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Crystal Structure and Thermal Behavior of La(H2O)2M(C2O4)2·H2O (M=K, NH4) Studied by Powder X-Ray Diffraction

Journal of Solid State Chemistry
Publication Date
DOI: 10.1006/jssc.1999.8550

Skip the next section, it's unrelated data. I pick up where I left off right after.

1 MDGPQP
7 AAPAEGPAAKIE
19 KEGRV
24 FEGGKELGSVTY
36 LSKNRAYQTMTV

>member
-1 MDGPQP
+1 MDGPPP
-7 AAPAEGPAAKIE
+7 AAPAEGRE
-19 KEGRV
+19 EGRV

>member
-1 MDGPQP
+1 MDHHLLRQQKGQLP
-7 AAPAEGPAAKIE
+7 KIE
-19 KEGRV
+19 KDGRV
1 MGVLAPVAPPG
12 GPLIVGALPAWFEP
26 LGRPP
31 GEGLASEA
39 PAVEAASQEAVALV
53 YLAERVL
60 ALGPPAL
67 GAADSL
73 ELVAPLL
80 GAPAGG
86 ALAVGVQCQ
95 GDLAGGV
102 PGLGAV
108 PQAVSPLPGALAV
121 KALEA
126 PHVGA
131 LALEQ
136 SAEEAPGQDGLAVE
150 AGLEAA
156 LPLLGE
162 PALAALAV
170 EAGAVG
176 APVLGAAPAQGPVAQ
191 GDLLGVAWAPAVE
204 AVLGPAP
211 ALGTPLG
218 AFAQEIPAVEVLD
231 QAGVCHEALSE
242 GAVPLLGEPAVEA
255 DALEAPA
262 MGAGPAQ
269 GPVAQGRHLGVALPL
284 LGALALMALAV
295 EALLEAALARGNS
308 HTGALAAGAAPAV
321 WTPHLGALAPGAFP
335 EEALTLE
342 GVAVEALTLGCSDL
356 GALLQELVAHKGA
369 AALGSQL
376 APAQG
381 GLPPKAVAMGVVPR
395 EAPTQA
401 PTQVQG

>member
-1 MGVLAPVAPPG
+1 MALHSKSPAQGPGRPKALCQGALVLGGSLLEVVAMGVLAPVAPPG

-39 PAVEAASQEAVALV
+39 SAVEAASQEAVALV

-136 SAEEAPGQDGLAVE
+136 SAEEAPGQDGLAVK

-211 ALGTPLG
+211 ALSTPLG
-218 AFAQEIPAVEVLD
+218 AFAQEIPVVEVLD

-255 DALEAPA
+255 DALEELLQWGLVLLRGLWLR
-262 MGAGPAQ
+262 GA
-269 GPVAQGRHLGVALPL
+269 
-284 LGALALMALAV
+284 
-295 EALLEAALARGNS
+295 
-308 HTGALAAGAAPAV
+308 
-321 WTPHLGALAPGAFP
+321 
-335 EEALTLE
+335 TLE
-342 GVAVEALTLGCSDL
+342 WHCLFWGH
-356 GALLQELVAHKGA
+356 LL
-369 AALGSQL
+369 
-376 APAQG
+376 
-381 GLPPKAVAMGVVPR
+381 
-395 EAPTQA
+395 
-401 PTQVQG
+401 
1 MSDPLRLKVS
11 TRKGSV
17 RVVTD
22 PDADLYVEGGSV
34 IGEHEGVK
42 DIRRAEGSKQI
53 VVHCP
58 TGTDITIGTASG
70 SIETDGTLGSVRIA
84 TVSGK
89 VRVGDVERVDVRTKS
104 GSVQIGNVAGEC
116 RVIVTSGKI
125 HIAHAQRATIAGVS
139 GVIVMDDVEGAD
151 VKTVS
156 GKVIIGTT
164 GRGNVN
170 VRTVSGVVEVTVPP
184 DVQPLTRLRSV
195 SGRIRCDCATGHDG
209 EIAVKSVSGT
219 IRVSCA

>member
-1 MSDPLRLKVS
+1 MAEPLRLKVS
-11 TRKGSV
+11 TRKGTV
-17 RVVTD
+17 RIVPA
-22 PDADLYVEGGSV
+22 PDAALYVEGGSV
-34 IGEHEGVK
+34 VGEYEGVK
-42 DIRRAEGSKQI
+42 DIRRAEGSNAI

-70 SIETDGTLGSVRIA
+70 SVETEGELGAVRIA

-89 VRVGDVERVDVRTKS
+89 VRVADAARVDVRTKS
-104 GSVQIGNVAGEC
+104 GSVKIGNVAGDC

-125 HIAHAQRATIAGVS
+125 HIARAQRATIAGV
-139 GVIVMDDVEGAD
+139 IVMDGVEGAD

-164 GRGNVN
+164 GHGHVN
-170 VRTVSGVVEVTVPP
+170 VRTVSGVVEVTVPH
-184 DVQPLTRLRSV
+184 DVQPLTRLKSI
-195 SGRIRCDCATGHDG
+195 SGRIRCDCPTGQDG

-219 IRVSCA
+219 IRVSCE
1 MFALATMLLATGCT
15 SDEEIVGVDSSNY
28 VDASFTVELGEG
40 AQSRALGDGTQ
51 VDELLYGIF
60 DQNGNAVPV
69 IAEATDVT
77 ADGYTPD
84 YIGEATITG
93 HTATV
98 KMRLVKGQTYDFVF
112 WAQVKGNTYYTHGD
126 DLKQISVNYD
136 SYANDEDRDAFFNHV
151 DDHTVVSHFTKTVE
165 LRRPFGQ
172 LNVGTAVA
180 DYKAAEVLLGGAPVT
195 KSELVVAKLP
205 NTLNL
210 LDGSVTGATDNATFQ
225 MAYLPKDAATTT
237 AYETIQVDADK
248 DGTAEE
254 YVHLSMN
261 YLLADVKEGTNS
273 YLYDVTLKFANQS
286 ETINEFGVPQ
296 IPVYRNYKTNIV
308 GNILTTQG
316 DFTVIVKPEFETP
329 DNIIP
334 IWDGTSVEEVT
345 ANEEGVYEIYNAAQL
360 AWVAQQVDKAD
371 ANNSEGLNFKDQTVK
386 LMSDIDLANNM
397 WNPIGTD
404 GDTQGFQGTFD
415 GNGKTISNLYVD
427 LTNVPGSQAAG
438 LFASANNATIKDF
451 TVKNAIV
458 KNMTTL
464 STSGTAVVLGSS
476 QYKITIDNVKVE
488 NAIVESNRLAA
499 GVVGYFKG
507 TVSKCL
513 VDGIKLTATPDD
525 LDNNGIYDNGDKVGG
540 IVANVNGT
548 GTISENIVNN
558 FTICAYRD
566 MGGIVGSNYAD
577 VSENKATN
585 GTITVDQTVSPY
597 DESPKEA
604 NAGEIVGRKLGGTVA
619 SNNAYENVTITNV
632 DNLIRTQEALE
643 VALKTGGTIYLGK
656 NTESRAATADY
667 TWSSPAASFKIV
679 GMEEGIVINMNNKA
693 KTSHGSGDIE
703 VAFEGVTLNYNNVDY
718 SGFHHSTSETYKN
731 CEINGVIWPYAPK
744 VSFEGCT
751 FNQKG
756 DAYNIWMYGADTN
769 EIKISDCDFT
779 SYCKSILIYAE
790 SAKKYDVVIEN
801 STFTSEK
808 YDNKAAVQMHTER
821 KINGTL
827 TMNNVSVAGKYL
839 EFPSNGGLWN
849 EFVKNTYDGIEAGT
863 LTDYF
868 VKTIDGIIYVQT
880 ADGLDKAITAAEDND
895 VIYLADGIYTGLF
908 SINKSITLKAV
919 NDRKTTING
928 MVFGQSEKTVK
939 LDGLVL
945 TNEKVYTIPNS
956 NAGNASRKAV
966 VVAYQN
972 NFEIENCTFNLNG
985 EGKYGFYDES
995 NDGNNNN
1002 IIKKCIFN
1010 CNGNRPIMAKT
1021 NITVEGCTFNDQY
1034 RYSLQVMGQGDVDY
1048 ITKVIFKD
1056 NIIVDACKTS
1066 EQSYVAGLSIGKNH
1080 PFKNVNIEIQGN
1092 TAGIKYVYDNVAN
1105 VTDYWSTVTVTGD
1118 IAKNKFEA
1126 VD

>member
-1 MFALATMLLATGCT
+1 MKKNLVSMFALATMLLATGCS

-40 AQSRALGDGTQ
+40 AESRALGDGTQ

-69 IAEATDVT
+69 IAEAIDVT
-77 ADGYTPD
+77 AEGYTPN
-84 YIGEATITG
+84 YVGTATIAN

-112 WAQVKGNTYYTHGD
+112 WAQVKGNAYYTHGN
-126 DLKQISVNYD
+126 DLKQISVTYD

Abstract The crystal structure of La(H 2O) 2K(C 2O 4) 2·H 2O has been solved ab initio from powder diffraction data collected with conventional monochromatic X-rays. The symmetry is monoclinic, space group C2/ m, cell dimensions a=22.033(1) Å, b=7.6003(5) Å, c=6.6418(4) Å, β=103.814(6)°, V=1080.05(8) Å 3, Z=4. Since a disorder of one oxalate group is observed with all possible monoclinic space groups, it has been found convenient to describe the crystal structure in a triclinic subcell. The disorder problem is thoroughly discussed with respect to the powder diffraction data available for this material. From this description the compound exhibits a layered-type structure, which could explain reported cation-exchange properties. The layers are formed by four-membered rings [La(C 2O 4)] 4. The potassium atom and two of the three water molecules are located between the layers. The third water molecule lies on the layer in tunnels with a diamond-shaped cross section. The lanthanum atom is tenfold-coordinated in a distorted bicapped square antiprism and the potassium atom is eightfold-coordinated in a dodecahedron. The crystal structure of La(H 2O) 2(NH 4)(C 2O 4) 2·H 2O is isostructural with that of La(H 2O) 2K(C 2O 4) 2·H 2O [ a=22.130(4) Å, b=7.774(1) Å, c=6.655(2) Å, β=105.28(2)°, V=1104.4(3) Å 3]. The thermal decomposition of these two precursors has been carried out by means of temperature-dependent X-ray diffraction and TG-DSC. The dehydration leads to anhydrous phases, which are amorphous and poorly crystalline for the potassium and ammonium compounds, respectively. Amorphous LaK(C 2O 4) 2 crystallizes at 260°C. Its symmetry is monoclinic with the cell dimensions a=5.687(3) Å, b=15.241(5) Å, c=9.017(4) Å, β=92.82(3)°. At higher temperature, the decomposition of LaK(C 2O 4) 2 yields La 2O 2CO 3 (Type-Ia), La 2O 2CO 3 (Type-II), and pure La 2O 3, successively. La(NH 4)(C 2O 4) 2 leads to La 2O 2CO 3 (Type-II) and, finally, La 2O 3.

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